As I mentioned above, most of these are small changes that will benefit some users more than others. However, these little things bring another level of refinement to the X-T3.
With the new processor and sensor in place, the X-T3's autofocus feels like a completely revamped camera. Although all the functionality you’re used to with the X-T2 is still there, the speed and fluidity takes this camera into a league of its own.
I have done some basic testing in a real-world situation to get an idea of how well the X-T3 performs when compared to the X-T2. As you’ll see in the video below, the X-T3 outpaces it significantly and reduces hunting to almost nothing when working in single point autofocus on an overcast day. At night, the gap closes somewhat, but the X-T3 still hunts less than the X-T2. You can also see those tests here.
The face detection works a lot better now. With the X-T2, it was quite slow and often didn't find faces. Now, you'll find it locks on quite well and will find all the faces in a given scene (although you still can't select between them). AF-C tracking also works extremely well with face detection turned on and surprisingly, the older lenses also do a much better job with this now.
This week I had a school portrait session to photograph. I had a variety of face types as well as children with glasses and hair covering parts of their faces to work with. All this was done in a dim room, so it was a real challenge for the X-T3. Over the course of 170 students and 15 teachers, the face-detect AF only missed focus on 5 images and couldn’t find one face for a few moments before locking back on again. In a dimly lit environment with fast-moving subjects, I would not normally have taken my XF 35mm f/1.4 or XF 56mm f/1.2 and would have opted for something faster like the XF 35mm f/2 and XF 50mm f/2 as substitutes. However, with the X-T3, I did not find myself wanting for the newer lenses at all.
In another session, I made a few backlit portraits at the end of the day. I knew this would be a good test of the new autofocus system, as the X-T1 would have failed completely and the X-T2 would have struggled in this situation. Honestly, I wasn’t expecting too much of an improvement. Backlight is hard for any autofocus system. However, the X-T3 locked on to the model’s face using face detection, even in profile. There were a couple of times when it struggled and returned focus failure, but only a few out of the 50-or-so images we made in this scene.
When using AF-C, I found that the older lenses, such as the XF 56mm f/1.2, now lock on and track about as well as the XF 16-55mm and XF 50-140mm. That being said, the pro zooms are now lightning fast, and I haven’t seen a missed frame yet that wasn’t my fault. For video work as well, such as interviews, this will an excellent improvement for sure.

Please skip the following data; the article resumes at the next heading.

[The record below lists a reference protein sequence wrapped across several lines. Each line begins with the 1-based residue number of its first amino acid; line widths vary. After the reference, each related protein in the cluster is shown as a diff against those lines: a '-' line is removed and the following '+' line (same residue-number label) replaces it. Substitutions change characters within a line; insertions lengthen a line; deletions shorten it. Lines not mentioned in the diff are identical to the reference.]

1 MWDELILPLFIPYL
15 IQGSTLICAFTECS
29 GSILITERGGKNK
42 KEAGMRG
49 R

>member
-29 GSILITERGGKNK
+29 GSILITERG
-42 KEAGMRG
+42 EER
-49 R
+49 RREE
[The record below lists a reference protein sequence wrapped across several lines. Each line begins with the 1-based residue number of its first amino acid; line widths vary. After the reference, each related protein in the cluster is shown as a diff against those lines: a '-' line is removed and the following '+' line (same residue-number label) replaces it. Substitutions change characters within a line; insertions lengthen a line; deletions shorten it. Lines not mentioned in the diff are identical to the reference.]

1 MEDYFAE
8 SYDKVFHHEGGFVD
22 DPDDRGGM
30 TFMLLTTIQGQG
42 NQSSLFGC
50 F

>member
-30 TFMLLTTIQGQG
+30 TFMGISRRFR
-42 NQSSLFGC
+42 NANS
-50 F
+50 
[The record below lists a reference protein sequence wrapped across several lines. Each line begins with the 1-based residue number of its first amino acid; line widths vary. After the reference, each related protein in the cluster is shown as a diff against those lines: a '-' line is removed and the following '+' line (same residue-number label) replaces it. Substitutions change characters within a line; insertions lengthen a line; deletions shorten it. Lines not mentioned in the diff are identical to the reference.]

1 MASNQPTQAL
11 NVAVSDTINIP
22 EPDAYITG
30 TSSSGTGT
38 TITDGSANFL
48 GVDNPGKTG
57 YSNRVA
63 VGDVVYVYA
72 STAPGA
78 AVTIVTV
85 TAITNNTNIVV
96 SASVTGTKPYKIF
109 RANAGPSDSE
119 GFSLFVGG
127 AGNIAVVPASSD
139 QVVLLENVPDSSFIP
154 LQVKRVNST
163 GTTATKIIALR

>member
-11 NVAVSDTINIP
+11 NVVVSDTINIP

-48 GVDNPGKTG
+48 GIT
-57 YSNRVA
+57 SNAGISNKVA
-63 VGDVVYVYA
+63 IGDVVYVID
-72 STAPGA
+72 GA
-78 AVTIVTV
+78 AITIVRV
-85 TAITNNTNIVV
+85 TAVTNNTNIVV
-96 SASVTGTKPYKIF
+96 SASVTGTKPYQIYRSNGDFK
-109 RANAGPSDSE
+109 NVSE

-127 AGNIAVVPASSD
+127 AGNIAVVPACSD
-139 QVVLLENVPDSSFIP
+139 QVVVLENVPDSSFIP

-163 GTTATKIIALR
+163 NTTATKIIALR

Overall, I would say that you get a more confident autofocus system that improves the speed and accuracy with all lenses. The older f/1.4 lenses have seen a new lease on life yet again, and the newer zooms are now up there with the fastest-focusing lenses I’ve ever used. Hats off to the Fujifilm engineers again. The autofocus improvements alone are worth the upgrade for my work.
If the X-H1 was Fujifilm’s attempt to make a more serious competitor in the video realm, the X-T3 is taking that to new heights. With the addition of up to 400 Mbps video using the HEVC codec, you’ll now be able to capture more data than ever before. Not only this, but you’ve got 4K 60p in both 16:9 and 17:9 with both 4.2.0 (internal) and 4.2.2 (external) recording.
We also now have the Eterna profile, which seems to have been slightly tweaked. Colors seem a little richer, which makes it great for stills as well as video. The X-T3 also records F-Log internally for those who want to get more serious with their grading.
Although I dabble with video, I am by no means an expert. Jordan from DPReview TV has an excellent rundown of his thoughts on the X-T3 as a serious video camera in their review. I’ve included it below so you can take a look.
Here’s where I get to be unpopular again. Fujifilm cameras have always shattered their CIPA ratings for me. With the X-T2, I am able to get between 500 and 1,500 shots depending on how much chimping I do and if I’m using continuous release or not. With the X-T3, I was bitterly disappointed on my first few runthroughs. Perhaps it was the way I was working with the camera, but I was only getting 250-300 images per charge. That has changed though as I use it for my day-to-day work, and I’m now happily getting around 1,000 images per battery. For example, in the school portrait session above, I made 3,800 images and only used four full batteries, with my fifth having 72 percent remaining by the end of the session. No complaints from me there.
One final point worth mentioning is the price here. Fujifilm have brought the X-T3 in at $1,499 in the United States. That makes it cheaper than the X-T2 at release. With all these updates, that's a great price for this camera.
What I Liked
- Overall operational speed
- Blazing fast autofocus
- Face detection much more effective
- Eterna film simulation
- Refined over the X-T2, not redefined
- No need for the vertical grip now
What Could Be Improved
- Exposure compensation dial
- Being able to select from multiple faces in face-detection mode
The X-T3 is faster in every way than the X-T2. It also takes the beautiful screens from the X-H1 and offers some refinements that make it even easier to use. If you’re on the fence, I recommend hopping into your local dealer and testing out the camera for yourself. It was getting it in my hands that convinced me on this upgrade. If you’re an X-H1 user and you love the IBIS, you might want to wait for the X-H2. The new processor should make that camera something special as well. If you’d like to pick up and X-T3 now, head over and snag yours here.
I'll be back next week with a deeper look into some of the new features of this camera, so stay tuned! If you have any questions in the meantime, please leave them in the comments below.